Instead, I decided to write the definitive Peak Oil primer which would give readers a 20 minute crash-course into the topic.

I aimed for my comic to take a person from zero knowledge of Peak Oil, to a reasonable understanding within the duration of 20 minutes.

Importantly, I wanted it to be a free online resource, available in as many languages as I could recruit volunteer translators. It is currently available in French, German, Spanish, Chinese, Brazilian Portuguese and other languages (click the ‘flag’ in the top right corner of my website: Union Jack flag icon).

Comic man standing next to large globe of North America, looking at arrows illustrating the Peak Oil concept. Geologist M. King Hubbert thinks about Peak Oil, scratching his head.

A launch pad for independent research

I hope that after reading my comic, readers to have the urge to learn more about the topic through their own independent research and reflection.

It is through this independent research that people will understand EROEI (energy returned on energy invested). It is through research that people will realise that the December 2014 price drop does not change the fundamental problem that we are burning petroleum at a rate far faster than it is being regenerated by Earth’s geological processes.

My comic takes readers halfway down the path of understanding, but relies on them to complete the journey themselves.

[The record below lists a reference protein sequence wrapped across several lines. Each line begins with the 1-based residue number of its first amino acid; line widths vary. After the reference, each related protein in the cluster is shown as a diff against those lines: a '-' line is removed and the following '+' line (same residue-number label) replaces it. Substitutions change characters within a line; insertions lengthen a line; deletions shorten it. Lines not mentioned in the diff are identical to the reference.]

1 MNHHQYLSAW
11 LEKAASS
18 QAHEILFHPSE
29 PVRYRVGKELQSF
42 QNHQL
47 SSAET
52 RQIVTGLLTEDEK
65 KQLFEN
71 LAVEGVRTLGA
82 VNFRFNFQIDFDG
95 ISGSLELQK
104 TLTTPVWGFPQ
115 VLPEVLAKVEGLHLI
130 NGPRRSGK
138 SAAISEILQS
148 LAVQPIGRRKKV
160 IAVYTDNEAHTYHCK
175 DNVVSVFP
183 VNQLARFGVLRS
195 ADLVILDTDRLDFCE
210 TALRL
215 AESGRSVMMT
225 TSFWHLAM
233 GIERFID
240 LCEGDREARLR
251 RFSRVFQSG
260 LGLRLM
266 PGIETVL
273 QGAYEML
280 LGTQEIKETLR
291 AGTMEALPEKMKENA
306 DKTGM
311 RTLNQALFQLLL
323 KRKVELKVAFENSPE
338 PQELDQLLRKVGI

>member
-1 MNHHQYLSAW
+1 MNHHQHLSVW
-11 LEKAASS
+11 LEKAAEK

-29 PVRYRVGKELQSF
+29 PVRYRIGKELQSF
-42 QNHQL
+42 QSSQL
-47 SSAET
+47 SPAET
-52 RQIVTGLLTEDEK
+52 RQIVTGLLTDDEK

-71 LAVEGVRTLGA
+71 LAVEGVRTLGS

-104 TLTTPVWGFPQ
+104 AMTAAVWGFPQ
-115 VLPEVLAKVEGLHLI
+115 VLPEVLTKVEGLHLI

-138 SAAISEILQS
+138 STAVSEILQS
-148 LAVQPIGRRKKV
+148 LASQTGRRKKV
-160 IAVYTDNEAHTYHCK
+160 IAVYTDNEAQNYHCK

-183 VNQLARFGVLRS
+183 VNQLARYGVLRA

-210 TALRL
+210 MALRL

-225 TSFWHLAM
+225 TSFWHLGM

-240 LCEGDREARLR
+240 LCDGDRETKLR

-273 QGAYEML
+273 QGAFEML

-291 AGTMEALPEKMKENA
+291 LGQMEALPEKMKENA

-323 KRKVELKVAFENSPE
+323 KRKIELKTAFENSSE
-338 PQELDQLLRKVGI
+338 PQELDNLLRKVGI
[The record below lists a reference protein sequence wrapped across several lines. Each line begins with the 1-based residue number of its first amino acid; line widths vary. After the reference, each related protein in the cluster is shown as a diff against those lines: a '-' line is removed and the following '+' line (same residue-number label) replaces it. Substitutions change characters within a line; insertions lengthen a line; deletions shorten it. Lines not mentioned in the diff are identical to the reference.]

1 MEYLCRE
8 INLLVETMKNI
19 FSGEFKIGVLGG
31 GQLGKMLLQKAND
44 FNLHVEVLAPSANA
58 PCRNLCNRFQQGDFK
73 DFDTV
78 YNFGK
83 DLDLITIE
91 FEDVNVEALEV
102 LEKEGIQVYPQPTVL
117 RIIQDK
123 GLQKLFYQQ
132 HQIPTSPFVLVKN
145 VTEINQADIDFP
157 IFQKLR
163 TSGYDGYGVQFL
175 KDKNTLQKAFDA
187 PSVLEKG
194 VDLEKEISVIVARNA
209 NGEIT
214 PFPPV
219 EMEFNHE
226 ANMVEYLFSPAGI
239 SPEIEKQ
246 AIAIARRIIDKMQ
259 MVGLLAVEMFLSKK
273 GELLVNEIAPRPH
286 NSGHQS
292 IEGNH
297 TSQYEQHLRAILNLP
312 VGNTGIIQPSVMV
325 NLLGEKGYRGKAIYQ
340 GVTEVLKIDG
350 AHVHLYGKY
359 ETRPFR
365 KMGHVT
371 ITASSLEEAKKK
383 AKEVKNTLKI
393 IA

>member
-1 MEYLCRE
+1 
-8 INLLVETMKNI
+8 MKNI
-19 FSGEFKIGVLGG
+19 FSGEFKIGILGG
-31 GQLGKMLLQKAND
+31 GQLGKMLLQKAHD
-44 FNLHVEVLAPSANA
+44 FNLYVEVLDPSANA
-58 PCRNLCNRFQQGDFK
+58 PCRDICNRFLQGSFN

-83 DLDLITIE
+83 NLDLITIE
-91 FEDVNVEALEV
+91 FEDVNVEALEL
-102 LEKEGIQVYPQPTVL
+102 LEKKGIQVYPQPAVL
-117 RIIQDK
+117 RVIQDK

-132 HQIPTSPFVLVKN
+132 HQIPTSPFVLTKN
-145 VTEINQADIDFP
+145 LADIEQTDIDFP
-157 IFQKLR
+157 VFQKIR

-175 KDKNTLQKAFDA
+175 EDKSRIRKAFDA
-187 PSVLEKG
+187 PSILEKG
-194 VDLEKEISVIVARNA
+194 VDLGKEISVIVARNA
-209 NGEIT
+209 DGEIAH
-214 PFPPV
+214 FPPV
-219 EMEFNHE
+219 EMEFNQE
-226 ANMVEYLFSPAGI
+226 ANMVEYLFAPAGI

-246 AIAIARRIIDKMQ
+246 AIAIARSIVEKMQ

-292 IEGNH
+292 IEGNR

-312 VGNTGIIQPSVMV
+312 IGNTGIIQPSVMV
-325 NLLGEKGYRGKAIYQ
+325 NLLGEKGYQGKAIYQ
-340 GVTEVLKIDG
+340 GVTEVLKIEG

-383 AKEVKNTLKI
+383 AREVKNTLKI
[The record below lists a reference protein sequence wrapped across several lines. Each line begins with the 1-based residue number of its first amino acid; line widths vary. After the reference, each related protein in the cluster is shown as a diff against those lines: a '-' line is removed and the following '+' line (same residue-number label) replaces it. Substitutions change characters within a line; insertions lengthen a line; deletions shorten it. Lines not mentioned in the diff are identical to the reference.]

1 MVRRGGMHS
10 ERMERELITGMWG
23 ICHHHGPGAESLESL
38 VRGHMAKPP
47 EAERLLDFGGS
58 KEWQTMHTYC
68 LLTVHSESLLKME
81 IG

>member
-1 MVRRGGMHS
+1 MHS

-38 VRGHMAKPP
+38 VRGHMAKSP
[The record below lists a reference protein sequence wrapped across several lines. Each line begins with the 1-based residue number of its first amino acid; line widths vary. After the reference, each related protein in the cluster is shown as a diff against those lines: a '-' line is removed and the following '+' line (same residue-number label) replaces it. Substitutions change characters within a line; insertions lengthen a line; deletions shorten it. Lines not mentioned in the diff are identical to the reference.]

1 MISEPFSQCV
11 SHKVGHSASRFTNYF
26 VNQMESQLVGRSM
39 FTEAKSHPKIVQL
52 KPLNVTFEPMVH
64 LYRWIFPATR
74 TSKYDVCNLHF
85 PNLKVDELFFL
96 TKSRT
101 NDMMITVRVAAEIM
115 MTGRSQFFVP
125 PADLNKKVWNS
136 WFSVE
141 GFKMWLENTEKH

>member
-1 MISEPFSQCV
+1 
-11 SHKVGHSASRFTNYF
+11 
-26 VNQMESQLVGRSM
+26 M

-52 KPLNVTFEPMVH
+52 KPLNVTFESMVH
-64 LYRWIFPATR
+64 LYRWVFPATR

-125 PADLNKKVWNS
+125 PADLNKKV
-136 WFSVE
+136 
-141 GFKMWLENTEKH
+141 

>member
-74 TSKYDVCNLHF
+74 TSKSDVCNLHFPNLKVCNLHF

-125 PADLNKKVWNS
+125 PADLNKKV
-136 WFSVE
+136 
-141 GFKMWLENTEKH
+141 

Low angle field geologist man thinking about the embodied energy of fossil fuels. The tonnes of ancient vegetation that are concentrated into coal and oil.

Peak Oil: global warming’s poorly-understood sibling

In my experience, most people have heard of global warming, but most people have not heard of Peak Oil. This is a great shame, as I rate the two phenomena as being equally important. Moreover, the timing of the two phenomena will likely overlap.

Since the public already has a solid understanding of global warming, I treated Peak Oil as an isolated phenomenon within my comic.

In reality, Peak Oil and global warming will be politically-linked phenomena, with influences from one spilling over to the other.

Peak Oil will happen regardless of global warming, and vice versa. But we will be forced to consider them as part of a linked problem.

Man in a business suit walking through a 1950s era hotel lobby. Group of men in business suits talking to each other sitting on seats.

For example, the need to rapidly de-carbonise our economies may result in an ‘unburnable carbon bubble‘ of fossil fuels that we deem unconscionable to burn, given the known effects of increased greenhouse gases. This will spill over to share markets, and then to broader economies.